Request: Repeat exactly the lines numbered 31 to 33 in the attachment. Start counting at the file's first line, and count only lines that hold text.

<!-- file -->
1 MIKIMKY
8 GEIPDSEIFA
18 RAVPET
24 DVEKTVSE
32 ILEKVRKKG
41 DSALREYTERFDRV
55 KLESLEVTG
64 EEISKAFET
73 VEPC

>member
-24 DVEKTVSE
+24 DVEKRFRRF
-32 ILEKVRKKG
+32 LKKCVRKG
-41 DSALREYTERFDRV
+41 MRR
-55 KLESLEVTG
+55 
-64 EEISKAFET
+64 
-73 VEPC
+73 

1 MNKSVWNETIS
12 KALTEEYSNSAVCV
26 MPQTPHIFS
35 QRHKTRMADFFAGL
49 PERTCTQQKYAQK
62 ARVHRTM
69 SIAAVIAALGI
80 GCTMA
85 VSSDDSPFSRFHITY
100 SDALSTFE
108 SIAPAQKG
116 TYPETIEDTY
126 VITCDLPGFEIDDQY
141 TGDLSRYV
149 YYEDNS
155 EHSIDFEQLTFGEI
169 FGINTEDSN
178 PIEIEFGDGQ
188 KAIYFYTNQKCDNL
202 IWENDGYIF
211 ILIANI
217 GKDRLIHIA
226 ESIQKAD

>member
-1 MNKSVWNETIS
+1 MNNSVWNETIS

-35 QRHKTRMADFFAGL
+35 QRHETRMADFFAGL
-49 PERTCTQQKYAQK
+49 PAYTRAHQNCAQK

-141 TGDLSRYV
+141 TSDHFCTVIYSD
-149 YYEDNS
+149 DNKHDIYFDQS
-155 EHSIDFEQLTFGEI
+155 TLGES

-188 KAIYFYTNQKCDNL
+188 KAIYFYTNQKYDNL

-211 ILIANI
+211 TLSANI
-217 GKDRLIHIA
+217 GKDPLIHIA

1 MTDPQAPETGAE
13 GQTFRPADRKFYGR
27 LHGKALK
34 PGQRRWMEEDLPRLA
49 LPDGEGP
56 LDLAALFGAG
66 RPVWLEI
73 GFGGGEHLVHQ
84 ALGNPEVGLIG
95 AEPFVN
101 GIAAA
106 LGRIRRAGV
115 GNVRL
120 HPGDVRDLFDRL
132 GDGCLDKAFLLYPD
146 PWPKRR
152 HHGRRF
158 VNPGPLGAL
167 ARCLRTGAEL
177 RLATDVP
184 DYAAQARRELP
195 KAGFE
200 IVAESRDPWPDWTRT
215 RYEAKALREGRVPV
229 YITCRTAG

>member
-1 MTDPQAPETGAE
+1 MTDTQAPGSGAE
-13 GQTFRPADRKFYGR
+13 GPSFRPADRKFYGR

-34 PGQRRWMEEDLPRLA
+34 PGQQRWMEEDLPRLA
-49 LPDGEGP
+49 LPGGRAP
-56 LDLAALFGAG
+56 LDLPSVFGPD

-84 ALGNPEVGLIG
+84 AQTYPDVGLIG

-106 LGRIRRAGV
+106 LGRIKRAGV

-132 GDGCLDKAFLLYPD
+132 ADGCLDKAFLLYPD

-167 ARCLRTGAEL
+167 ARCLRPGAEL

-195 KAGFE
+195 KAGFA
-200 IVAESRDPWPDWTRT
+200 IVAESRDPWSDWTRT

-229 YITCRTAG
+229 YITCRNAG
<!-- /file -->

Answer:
85 VSSDDSPFSRFHITY
100 SDALSTFE
108 SIAPAQKG